|He's on the left. Who's that other guy?|
Who is he?
Well, he's a pastry chef. More than that he is the Lead Pastry Chef Instructor teaching Advanced Baking and Pastry at the Oregon Culinary Institute in Portland, OR. More than that he's one of the nicest men you'll ever meet, with a penchant for Disney songs and the most infectious (and when directed your way, most annoying) laugh in Portland. Chef Salvatore Hall everyone.
What does he have to say?
We asked him a few cookbook related questions in the few minuets he had between classes, here they are:
Do you own many cookbooks?
No, well, at lest 30. You have to keep these things limited or there'll be no end.
Have you ever purchased a cookbook only to find it useless?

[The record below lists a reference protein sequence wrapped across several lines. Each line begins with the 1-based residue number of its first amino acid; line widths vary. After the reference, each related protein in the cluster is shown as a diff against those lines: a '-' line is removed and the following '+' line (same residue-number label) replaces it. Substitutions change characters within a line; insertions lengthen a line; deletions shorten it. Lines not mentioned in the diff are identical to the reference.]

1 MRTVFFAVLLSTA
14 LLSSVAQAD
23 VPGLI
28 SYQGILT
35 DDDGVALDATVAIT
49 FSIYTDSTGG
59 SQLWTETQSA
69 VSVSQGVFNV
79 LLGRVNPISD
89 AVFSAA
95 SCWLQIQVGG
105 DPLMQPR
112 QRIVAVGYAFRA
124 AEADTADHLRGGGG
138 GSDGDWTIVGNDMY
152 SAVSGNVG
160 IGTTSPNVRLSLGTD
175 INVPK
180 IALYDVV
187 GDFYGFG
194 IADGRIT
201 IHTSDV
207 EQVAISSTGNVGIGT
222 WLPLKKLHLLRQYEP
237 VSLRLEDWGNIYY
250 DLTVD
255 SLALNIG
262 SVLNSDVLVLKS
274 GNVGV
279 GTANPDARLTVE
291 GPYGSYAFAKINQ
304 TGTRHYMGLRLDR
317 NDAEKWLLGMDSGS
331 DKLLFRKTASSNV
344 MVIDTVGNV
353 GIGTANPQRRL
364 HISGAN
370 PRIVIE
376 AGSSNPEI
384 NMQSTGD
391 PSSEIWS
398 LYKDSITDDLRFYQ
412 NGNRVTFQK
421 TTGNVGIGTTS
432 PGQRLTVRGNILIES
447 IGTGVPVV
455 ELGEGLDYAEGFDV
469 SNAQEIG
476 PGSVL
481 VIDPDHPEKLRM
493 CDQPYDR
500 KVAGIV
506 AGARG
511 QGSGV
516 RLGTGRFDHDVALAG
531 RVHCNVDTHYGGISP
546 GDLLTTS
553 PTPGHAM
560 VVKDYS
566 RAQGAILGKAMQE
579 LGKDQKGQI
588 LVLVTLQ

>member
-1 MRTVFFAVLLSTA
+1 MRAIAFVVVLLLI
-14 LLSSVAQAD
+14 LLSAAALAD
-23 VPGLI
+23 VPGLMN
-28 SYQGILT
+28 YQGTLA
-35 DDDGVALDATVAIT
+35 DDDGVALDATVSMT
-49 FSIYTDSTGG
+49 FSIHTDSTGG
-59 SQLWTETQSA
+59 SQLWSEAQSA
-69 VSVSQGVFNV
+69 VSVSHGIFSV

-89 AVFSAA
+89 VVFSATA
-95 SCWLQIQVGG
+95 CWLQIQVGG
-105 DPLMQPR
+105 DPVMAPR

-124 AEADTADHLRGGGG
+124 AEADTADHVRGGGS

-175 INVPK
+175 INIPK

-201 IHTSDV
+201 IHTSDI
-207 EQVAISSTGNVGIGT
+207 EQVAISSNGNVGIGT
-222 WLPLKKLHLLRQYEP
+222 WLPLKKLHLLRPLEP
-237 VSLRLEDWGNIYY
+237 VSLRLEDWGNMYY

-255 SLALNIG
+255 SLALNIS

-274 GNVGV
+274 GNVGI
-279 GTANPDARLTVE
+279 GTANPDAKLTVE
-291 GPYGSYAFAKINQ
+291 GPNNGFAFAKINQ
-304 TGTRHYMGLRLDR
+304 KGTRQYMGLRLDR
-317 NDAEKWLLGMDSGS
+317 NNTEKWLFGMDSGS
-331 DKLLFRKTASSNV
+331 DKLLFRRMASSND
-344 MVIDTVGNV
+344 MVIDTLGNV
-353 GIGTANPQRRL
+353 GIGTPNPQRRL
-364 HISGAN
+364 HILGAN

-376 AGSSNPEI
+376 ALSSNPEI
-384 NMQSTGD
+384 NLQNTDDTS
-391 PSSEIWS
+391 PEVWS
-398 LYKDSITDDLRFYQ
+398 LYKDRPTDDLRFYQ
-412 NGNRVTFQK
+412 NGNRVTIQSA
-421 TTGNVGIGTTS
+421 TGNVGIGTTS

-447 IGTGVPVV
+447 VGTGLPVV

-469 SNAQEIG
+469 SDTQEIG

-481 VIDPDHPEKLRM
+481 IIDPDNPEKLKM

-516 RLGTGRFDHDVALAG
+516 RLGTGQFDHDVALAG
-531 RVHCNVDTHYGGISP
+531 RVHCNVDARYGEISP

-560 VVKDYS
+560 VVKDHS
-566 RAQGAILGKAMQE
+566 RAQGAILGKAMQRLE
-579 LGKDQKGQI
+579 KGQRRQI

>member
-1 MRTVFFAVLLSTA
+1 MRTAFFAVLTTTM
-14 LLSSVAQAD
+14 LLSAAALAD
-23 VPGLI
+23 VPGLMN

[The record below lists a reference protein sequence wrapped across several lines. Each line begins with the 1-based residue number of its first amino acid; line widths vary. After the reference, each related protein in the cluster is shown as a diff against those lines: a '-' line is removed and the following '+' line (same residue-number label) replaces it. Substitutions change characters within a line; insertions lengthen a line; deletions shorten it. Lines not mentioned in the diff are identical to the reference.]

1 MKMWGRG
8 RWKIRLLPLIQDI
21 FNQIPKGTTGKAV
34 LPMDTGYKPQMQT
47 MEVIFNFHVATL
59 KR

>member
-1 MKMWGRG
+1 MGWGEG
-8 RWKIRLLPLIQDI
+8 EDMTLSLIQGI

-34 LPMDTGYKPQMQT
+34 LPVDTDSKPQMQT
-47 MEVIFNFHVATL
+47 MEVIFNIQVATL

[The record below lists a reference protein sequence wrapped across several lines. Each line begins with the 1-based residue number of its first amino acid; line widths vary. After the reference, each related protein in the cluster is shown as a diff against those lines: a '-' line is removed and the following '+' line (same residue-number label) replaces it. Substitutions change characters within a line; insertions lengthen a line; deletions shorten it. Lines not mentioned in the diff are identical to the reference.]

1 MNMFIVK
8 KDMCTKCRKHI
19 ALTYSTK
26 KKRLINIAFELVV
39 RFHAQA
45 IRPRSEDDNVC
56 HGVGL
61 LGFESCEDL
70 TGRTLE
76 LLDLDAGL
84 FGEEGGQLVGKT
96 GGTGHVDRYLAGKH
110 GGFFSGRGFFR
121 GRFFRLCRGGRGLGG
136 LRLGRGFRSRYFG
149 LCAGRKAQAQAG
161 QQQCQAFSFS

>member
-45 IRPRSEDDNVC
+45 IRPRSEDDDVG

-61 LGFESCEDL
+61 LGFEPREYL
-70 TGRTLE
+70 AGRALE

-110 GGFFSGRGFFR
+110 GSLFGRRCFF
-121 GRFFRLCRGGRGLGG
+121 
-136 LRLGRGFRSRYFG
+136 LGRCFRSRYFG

Yes, I have definitely felt like I've wasted my money before. I usually give those ones away.
Have you ever been involved in writing a cookbook before?
Have you ever considered writing your own?
No, not really. There are to many details to try to impart, to much information to give. Its a lot of responsibility. I wouldn't want the book to be tempered or watered down.
What book/s have you learned the most from?
Are there any books that you don't necessarily use much but you return to for inspiration?
The American Boulangerie. Its a gorgeous book.
What are the two books you would never get rid of?
There are three. The Joy of cooking, The Bread Bible by Rose Levy Beranbaum, and Wild Fermentation by Sandor Katz
That's all we had time for I'm afraid. Still, it was wonderful to get even a small glimpse into the iner workings of a great chef and great instructor. Next time we will start our review of The Homemade Pantry: 101 Foods you can Stop Buying and Start Making.